Volunteering can provide opportunities to meet new people, share knowledge and experience and learn new skills while giving something back to the community.
Volunteering is time willingly given for the common good and without financial gain. Volunteers do not replace paid staff but add value to the important and diverse work that organisations perform.
Where to start
Think carefully about what skills, knowledge, experience, and time commitment you can bring to volunteering and how you would like to be involved.
Organisations that involve volunteers cover just about every sector of the community including environment, arts and culture, health, disability, education and sport. Choose an organisation with similar principles and values to your own. You may also want to focus on organisations with positions that are close to home or work.
Volunteering SA&NT and local volunteer resource centres such as Northern Volunteering SA and Southern Volunteering SA can support individuals and communities that are interested in taking up volunteering.
Once you've decided how you want to contribute to your community, contact the organisations to indicate your interest and find out how to apply for available volunteer positions.
Most organisations will have an application process. This helps both parties get the most out of what you have to offer. It's also important for you to find out as much as you can about the organisation and the tasks you will be undertaking so you can be sure it’s something you really want to do.
What to expect when volunteering
Volunteering is a partnership between you and the organisation. As a volunteer, you can expect induction, training, and a safe environment to work in. It’s also important to give and receive feedback, and do work that reflects the mission or purpose of the organisation while meeting new people and having some fun.
Expect your host organisation to:
- provide sufficient training and orientation for you to carry out your volunteer role effectively
- be clear about their expectations of you
- keep you informed
- respect your opinions and ideas and give them fair consideration
- provide a safe and healthy work environment.
The organisation you are working with will expect you to:
- do the job you have agreed to do
- be respectful to others
- be accountable for your actions
- accept directions
- tell them when something goes wrong or isn’t working
- co-operate with other volunteers and staff
- respect property, materials and equipment
- be open to change and ready to learn new skills.
Things you should know
It's worth your while to take a bit of time to learn about volunteering. There could be things that surprise you, even if you’re not a 'first timer'.
Most organisations have a checking process to protect volunteers and service users and to make sure your character and skills match the position. Typically organisations will ask you to provide identification, a reference letter or contact details of referees.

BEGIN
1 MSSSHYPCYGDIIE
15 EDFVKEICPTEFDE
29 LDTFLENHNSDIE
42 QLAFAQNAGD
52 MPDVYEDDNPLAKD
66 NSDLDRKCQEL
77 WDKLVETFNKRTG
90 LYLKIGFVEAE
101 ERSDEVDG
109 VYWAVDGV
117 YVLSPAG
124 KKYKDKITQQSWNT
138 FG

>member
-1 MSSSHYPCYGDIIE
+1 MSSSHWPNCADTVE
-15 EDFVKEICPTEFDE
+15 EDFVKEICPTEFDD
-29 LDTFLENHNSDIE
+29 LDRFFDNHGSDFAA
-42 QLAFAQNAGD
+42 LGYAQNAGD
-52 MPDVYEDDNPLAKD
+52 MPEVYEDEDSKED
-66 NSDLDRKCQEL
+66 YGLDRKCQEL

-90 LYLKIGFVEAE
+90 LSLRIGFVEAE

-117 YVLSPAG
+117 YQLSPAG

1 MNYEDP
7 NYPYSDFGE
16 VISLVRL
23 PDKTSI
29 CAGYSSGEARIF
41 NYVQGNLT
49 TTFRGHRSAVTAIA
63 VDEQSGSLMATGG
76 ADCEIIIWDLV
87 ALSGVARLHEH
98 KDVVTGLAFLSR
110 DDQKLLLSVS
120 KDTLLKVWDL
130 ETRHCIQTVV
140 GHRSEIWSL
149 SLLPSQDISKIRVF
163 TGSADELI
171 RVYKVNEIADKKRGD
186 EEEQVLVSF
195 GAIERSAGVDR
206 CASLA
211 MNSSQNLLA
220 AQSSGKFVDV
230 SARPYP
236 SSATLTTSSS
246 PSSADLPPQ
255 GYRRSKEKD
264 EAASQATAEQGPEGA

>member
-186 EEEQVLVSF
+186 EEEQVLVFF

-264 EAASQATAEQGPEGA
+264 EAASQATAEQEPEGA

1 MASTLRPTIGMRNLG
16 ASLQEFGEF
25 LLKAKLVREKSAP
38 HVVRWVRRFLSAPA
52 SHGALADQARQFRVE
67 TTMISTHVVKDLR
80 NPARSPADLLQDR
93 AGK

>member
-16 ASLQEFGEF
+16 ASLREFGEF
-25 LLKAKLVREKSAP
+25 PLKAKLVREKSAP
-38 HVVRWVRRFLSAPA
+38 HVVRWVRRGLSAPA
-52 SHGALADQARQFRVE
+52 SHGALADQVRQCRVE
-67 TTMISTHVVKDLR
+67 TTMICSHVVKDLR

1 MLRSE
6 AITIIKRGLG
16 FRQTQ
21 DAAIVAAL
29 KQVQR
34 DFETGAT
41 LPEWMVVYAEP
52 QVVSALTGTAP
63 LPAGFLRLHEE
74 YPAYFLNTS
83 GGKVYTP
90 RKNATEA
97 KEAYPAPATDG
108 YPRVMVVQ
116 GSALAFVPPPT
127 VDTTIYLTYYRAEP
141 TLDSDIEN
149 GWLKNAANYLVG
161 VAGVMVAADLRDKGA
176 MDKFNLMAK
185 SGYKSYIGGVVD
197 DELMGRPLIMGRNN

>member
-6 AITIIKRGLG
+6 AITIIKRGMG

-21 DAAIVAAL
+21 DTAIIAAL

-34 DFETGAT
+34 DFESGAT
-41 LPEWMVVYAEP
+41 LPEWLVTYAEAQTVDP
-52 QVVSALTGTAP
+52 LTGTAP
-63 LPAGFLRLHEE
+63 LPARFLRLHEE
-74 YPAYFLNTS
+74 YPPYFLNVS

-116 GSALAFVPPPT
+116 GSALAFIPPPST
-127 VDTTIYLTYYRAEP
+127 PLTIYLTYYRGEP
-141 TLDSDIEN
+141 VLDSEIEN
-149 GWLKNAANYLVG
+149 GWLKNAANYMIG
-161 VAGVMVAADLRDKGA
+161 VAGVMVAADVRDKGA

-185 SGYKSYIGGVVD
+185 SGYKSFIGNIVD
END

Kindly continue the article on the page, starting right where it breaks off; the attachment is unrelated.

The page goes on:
For volunteer roles that involve people working with vulnerable groups - eg children, aged or people with a disability - you may also need to undergo further screening such as a criminal history report or screening assessment.
Protecting privacy is essential for all organisations. To keep personal details private, staff and volunteers must comply with policies and procedures. Private information cannot be shared unless consent has been given by those involved.
Code of conduct
A code of conduct guides the organisation’s responsible and ethical behaviour, and may also reflect the philosophy of an organisation. Volunteers will be expected to conduct themselves in a manner consistent with an organisation’s philosophy.
If you become unhappy with your role, discuss this with your volunteer supervisor. In such cases, you are encouraged to follow your host organisation’s formal complaint or grievance procedure.
Work health and safety
If the organisation you volunteer for employs anyone to carry out paid work, you (as a volunteer) are covered by work health and safety (WHS) laws and you have responsibilities under those laws.
If the organisation is made up only of volunteers working together for a community purpose, the organisation and its volunteers are not covered by WHS laws.
Check if the organisation you are volunteering for has insurance that will cover you if you are in an accident or injured while you are volunteering.
It's the organisation's responsibility to ensure that appropriate insurance cover is provided to protect volunteers of the organisation.
Mutual obligation requirements
Volunteering may be one of the options presented to you in order to meet mutual obligation requirements for Centrelink payments. For more information, visit the Centrelink website, contact your Centrelink community work coordinator or job network member, or telephone 13 24 68.